To be in alt, to be in an exalted state of mind.

(Al*ta"ian Al*ta"ic) a. [Cf. F. altaïque.] Of or pertaining to the Altai, a mountain chain in Central Asia.

(Al"tar) n. [OE. alter, auter, autier, fr. L. altare, pl. altaria, altar, prob. fr. altus high: cf. OF. alter, autier, F. autel. Cf. Altitude.]

1. A raised structure (as a square or oblong erection of stone or wood) on which sacrifices are offered or incense burned to a deity.

Noah builded an altar unto the Lord.
Gen. viii. 20.

2. In the Christian church, a construction of stone, wood, or other material for the celebration of the Holy Eucharist; the communion table.

Altar is much used adjectively, or as the first part of a compound; as, altar bread or altar-bread.

Altar clothor Altar-cloth, the cover for an altar in a Christian church, usually richly embroidered. Altar cushion, a cushion laid upon the altar in a Christian church to support the service book. Altar frontal. See Frontal.Altar rail, the railing in front of the altar or communion table.Altar screen, a wall or partition built behind an altar to protect it from approach in the rear.Altar tomb, a tomb resembling an altar in shape, etc.Family altar, place of family devotions.To lead (as a bride) to the altar, to marry; — said of a woman.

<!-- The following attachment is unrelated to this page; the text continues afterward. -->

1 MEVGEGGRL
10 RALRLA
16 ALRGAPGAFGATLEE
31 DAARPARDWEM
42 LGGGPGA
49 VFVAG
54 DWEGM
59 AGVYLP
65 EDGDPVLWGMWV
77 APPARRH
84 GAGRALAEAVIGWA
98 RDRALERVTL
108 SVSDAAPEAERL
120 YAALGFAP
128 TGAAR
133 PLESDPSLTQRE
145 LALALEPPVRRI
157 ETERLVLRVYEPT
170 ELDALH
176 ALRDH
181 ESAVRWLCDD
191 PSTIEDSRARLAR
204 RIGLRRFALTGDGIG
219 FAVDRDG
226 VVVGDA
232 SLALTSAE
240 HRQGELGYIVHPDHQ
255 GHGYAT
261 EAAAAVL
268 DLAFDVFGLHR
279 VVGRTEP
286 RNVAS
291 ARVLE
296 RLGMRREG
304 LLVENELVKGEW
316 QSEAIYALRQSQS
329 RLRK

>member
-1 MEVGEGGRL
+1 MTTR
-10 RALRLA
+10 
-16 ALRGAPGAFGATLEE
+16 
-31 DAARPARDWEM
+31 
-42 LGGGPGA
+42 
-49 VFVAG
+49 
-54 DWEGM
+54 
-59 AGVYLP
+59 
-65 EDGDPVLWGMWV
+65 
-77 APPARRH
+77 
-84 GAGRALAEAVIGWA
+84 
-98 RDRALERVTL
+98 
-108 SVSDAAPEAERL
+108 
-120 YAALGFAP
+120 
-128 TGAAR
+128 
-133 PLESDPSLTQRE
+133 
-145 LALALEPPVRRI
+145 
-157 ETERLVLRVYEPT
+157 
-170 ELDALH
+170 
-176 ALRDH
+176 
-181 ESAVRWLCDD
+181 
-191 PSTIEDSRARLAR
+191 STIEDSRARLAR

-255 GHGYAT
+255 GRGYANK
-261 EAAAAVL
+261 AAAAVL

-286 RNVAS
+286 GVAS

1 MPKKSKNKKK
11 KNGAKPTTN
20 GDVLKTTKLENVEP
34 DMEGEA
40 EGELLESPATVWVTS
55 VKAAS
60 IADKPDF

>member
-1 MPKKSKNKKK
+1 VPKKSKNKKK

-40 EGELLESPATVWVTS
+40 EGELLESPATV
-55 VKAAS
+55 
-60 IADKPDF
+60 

(Al"tar*age) n. [Cf. OF. auterage, autelage.]

1. The offerings made upon the altar, or to a church.

2. The profit which accrues to the priest, by reason of the altar, from the small tithes. Shipley.

(Al"tar*ist) n. [Cf. LL. altarista, F. altariste.] (Old Law) (a) A chaplain. (b) A vicar of a church.

(Al"tar*piece`) n. The painting or piece of sculpture above and behind the altar; reredos.

2. In addition; besides; as well; further; too.

Lay up for yourselves treasures in heaven . . . for where your treasure is, there will your heart be also.
Matt. vi. 20.

3. Even as; as; so. [Obs.] Chaucer.

Syn.Also, Likewise, Too. These words are used by way of transition, in leaving one thought and passing to another. Also is the widest term. It denotes that what follows is all so, or entirely like that which preceded, or may be affirmed with the same truth; as, "If you were there, I was there also;" "If our situation has some discomforts, it has also many sources of enjoyment." Too is simply less formal and pointed than also; it marks the transition with a lighter touch; as, "I was there too;" "a courtier yet a patriot too." Pope. Likewise denotes literally "in like manner," and hence has been thought by some to be more specific than also. "It implies," says Whately, "some connection or agreement between the words it unites. We may say, &lsquo He is a poet, and likewise a musician; ' but we should not say, &lsquo He is a prince, and likewise a musician,' because there is no natural connection between these qualities." This distinction, however, is often disregarded.

(Alt) a. & n. [See Alto.] (Mus.) The higher part of the scale. See Alto.

  By PanEris using Melati.

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